Home News WorldCoin will stop storing and encrypting its users’ iris

WorldCoin will stop storing and encrypting its users’ iris


Important facts:
  • The change comes just days after potential threats to the orbs emerged.

  • With Personal Escrow, WorldCoin promises to deliver a data package to every user.

Cryptocurrency project WorldCoin announced today that it will stop storing and encrypting users’ biometric data in its orbs or iris scanners. And this ensures that now people’s information will be protected directly by each individual themselves.

This is the Personal Custody Protocol, which establishes that the information processed in the orb is used to generate the iris code during user verification, Will be on people’s devices, not on scanners, This information includes images, metadata, and other derivatives.

According to Worldcoin, this now allows to “control the flow of this data” not only in verification, but also in any “future use”. so it told In a press release.

“This helps ensure that everyone can learn about WorldCoin before deciding whether they want to share their information to help improve the project,” the company says.

WorldCoin noted that the implementation of personal custody at this time follows the recommendation made by privacy experts. When World ID 2.0 is launched in December 2023. So based on that, it allows to unlock use cases for the World ID, the so-called digital passport, by enabling facial authentication for high-security applications.

“With facial authentication, you can verify at any time that you are the same person who received your World ID by verifying in an orb. The important thing is that it works locally on your device, without taking your data out of your phone,” Worldcoin says.

How does this work?

As Worldcoin explained in a statement, Personal Custody consists of four key components: the user’s mobile phone or device, the orb, a data packet with images, and a temporary backend storage.

Generally, users’ mobile phones generate public and private keys to encrypt data, and then transfer the public key to the backend. From there, additional keys are generated for data that requires double encryption. The public keys are then sent to the orb.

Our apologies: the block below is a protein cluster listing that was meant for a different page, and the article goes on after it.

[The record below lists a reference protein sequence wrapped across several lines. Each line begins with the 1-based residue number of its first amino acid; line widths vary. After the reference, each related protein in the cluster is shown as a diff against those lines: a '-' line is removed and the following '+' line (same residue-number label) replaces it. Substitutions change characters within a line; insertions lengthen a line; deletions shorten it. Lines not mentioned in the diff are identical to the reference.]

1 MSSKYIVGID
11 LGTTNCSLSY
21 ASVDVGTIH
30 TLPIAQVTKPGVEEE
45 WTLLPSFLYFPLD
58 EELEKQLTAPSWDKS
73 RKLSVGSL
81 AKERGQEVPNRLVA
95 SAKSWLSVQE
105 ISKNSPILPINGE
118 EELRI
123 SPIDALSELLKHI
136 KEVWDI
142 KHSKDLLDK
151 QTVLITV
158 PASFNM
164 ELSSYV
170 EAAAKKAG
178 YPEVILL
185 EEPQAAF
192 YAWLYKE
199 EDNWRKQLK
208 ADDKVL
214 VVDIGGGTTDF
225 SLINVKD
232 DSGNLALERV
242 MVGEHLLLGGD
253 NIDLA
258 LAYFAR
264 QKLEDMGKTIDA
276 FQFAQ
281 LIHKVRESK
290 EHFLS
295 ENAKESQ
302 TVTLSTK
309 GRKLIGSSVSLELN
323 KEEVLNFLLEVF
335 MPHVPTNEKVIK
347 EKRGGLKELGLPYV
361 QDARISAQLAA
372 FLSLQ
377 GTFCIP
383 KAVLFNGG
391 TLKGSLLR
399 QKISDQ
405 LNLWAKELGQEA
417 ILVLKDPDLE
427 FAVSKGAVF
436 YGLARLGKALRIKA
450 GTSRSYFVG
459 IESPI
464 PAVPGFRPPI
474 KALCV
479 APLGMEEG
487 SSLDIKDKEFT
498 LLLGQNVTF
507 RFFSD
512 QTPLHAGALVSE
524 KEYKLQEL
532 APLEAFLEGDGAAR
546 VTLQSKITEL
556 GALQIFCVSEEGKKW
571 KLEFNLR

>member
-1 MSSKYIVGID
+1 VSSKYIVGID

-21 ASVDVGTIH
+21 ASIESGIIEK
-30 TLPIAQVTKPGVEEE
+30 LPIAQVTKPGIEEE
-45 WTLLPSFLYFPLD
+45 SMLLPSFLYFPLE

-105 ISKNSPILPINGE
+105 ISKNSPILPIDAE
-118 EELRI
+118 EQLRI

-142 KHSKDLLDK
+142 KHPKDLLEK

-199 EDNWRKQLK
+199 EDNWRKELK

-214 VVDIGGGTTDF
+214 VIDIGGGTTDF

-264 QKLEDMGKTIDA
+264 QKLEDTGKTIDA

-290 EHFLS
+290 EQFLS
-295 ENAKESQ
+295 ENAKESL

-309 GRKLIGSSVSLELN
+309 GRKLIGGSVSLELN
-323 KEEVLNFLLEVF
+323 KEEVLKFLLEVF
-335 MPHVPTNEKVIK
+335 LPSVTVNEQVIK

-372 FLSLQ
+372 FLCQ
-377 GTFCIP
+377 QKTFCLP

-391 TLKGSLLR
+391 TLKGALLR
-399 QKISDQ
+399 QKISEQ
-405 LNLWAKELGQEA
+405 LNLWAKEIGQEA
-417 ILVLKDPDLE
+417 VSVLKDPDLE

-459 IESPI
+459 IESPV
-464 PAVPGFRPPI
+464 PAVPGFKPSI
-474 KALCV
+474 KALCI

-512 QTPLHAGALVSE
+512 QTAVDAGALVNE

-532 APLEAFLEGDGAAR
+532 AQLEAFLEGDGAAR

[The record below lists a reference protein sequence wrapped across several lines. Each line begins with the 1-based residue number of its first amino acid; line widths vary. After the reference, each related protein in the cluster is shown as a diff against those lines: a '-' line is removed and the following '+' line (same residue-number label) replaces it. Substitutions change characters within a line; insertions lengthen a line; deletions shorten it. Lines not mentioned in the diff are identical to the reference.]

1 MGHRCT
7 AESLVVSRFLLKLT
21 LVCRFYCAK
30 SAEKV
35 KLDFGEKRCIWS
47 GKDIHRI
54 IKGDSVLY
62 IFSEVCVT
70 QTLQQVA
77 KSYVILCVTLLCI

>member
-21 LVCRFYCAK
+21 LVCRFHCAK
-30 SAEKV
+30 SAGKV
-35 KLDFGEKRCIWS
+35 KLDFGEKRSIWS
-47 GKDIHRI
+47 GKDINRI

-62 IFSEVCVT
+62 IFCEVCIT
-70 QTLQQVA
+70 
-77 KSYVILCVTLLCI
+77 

During verification, that is, when the person scans his or her iris, Orb World creates the images required to verify the ID. Once this is done, the device creates individual data packets, encrypts them, signs them to guarantee authenticity and security, And finally sends them to the backend.

As a final step, Encrypted data packets are downloaded to users’ phonesBefore being deleted from the backend.

According to Worldcoin, the end result of this process is a collection of encrypted data packets. Which resides exclusively on the users’ device.

“Your information is deleted from Orb once it is sent to your device, and the use of double encryption within the end-to-end encryption envelope is a security measure to protect the privacy and confidentiality of your device. A compromise must be reached,” Worldcoin says.

audit response

With the implementation of personal custody, the WorldCoin cryptocurrency project addresses a recommendation made by auditors from analytics company Trail of Bits, who identified significant potential privacy risks in the project.

As reported by CriptoNoticias, the analytical firm determined that, if the main developers of WorldCoin decide to, the private information of users can be stored indefinitely In the orbs’ RAM memory.

So far this is not the case, because for this you have to activate the swap space in the RAM memory of the iris scanner. However, the warning comes in the face of growing demand for the project and dozens of lines of people across the world Waiting to give my biometric data to this company.

Similarly, personal custody protocols are known to be in place a few days after Spain It was decided to take the project out of the country And asked them to stop using biometric data of Spaniards, due to concerns about the privacy and security of users’ personal information in that country.

The Spanish Data Protection Agency (AEPD) issued a precautionary measure with WorldCoin, which responded with an appeal. Such an appeal was later rejected by the National Court, which confirmed AEPD’s concerns and required WorldCoin to refrain from using private data of Spaniards.


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